To reduce its vulnerability to high and volatile global energy prices, India must make efforts on a war footing to increase the levels of relative self-sufficiency by stepping up domestic oil and gas production over the medium-term. Unfortunately, however, this is not happening. Domestic crude production, for instance, has been steadily declining, from 38.1 million metric tonnes in FY12 to 29.7 mmt in FY22.
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Till November this fiscal, production at 19.6 mmt is not different from a year earlier, according to the Petroleum Planning & Analysis Cell. Domestic production is falling sharply for various reasons including declining output from old and marginal fields. India lacks the technological capability for deep water exploration. There have also been no major hydrocarbon discoveries of late either. India is currently increasing expenditure on seismic surveys of domestic hydrocarbon assets. Domestic producers and global giants clearly must be incentivised to explore and produce more as costlier energy prices imply a higher import bill and inflation besides straining the current account, which is the broadest measure of India’s goods and services transactions with the rest of the world.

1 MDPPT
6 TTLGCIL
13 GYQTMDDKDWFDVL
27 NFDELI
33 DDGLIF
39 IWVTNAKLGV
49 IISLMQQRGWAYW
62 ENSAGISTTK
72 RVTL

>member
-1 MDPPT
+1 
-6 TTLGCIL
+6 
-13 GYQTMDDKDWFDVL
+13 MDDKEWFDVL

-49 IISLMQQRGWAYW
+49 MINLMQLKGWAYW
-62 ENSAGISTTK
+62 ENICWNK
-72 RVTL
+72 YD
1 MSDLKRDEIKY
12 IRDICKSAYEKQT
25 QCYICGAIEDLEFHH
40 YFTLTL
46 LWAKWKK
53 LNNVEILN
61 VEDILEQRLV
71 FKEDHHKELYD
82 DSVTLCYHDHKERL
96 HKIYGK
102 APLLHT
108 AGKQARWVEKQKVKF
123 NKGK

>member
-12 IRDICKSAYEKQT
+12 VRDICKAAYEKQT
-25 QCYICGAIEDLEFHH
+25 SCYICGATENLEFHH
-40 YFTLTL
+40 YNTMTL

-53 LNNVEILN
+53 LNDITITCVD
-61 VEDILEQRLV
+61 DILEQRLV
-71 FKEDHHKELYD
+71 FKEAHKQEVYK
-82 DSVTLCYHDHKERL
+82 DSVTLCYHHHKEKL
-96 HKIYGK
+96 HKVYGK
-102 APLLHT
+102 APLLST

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The big question is how likely is an increase in domestic output. Grounds for cautious optimism in this regard were indicated in a speech of the petroleum and natural gas minister, Hardeep Singh Puri, at the Voice of the Global South Summit last Friday. Puri said India will see an investment of $58 billion in exploration and production (E&P) of oil and gas by 2023, and global majors like Chevron, ExxonMobil, and TotalEnergies are showing interest. Prima facie, this is indeed a huge number considering the capex plans of state-owned oil giants and the largest private player and the relatively modest cumulative FDI equity inflows in petroleum and natural gas till September 2022. ONGC plans to spend $4 billion to increase exploration from FY22 to FY 25. The Vedanta Group, too, plans to triple its production and account for 50% of India’s oil production. ONGC and ExxonMobil have an agreement to collaborate on E&P in deep waters off the east and west coasts. Whether ExxonMobil is an investor or just a provider of technological services is far from clear. TotalEnergies, for its part, has inked a deal with the Adani Group to invest $50 billion in green hydrogen production over the next 8-10 years. Expectations of big-ticket investments in E&P stem from plans to double the current net area being explored for oil and gas to 500,000 sq km by 2025 by reducing the prohibited or no-go areas in India’s exclusive economic zones by 99% and incentivising the discovery of potential basins like in the Andamans, Kutch-Saurashtra, and Mahanadi by E&P players at the government’s cost. India has around 26 sedimentary basins covering an area of 3.3 million square kms, of which only seven category 1 basins have established commercial production of oil. Prospecting the remaining areas entails a huge amount of resources and technology. Over the years, the sedimentary basin exploited has remained stagnant at 6-7%. On the floor of Parliament, the petroleum minister stated that this has gone up to 10% since 2016, and the expectation is that it will rise to 15% very shortly and go on to 30% after that. This is the frontier that must be tapped if the drive to step up domestic production is to bear fruition.